Nasdaq launches automated tool for investigating money laundering

Nasdaq has launched an automated solution for investigating anti-money laundering (AML) for retail and commercial banks and other financial institutions. 

The Automated Investigations Management space is a historically underserviced area of financial crime operations that presents a significant gap in the investigation management process for banks. 

Many techniques are used to launder money, causing banks to cast a wide net to catch perpetrators. The wide scope of surveillance means AML Transaction Monitoring (AMLTM) systems could potentially trigger as many as 200,000 to 300,000 alerts a month in extreme cases. 

In response, many banks have tightened the parameters within their AMLTM systems or added additional scoring mechanisms, thereby reducing alerts. However, when banks tune their models too tightly, they run the risk of missing criminal activity and exposing themselves to regulatory sanction. Even those that have tightened their parameters can experience 20,000 to 25,000 alerts in a month.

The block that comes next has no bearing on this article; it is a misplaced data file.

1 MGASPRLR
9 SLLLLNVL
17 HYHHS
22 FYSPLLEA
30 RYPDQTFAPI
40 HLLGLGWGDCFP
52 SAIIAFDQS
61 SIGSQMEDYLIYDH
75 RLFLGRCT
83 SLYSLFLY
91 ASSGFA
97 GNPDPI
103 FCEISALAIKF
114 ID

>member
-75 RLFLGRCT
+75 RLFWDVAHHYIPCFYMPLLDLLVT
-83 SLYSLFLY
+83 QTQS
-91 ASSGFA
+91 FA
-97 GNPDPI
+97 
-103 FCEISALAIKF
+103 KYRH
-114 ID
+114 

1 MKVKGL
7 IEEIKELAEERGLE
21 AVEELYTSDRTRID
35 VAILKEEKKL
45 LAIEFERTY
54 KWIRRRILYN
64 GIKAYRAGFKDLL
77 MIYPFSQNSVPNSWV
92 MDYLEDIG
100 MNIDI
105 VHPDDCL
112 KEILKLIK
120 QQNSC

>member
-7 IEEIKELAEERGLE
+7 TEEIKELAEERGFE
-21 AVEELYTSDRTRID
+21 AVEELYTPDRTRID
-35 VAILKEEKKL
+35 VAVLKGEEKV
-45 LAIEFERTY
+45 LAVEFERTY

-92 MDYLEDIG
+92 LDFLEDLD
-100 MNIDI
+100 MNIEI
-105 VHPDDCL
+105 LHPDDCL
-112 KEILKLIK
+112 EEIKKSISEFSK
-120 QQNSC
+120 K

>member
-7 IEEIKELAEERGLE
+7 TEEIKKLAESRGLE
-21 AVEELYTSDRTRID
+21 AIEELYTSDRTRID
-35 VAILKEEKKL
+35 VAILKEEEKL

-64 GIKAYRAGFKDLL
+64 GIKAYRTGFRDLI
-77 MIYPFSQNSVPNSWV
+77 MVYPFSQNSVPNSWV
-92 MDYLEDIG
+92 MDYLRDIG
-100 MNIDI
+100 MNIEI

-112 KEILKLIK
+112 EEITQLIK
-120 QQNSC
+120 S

The Nasdaq Automated Investigator ingests alert data from any transaction monitoring system, collates all of the necessary data required for analysis, analyses the data. It aims to replicate complex human decision making in seconds to provide a clear, auditable justification for all alerts regardless of volume. 

The service was designed, built and offered in partnership with UK-based Caspian.

“The financial industry is making a structural shift to more intelligent technologies and real-time adaptive analytics based on much larger, more diverse data pools to detect and investigate financial crime,” said Nasdaq’s Valerie Bannert-Thurner. “Through the years of expertise we have gained as an industry leader in trade surveillance, we are both moving beyond our alerting capabilities to investigation, and expanding our solutions to help eradicate illegal money transactions.”

“Our solution improves the manually intensive anti-financial crime process by fully automating all stages of the existing manual alert investigation process to deliver accurate, consistent decision-making,” added Darren Innes, Head of AML Technology.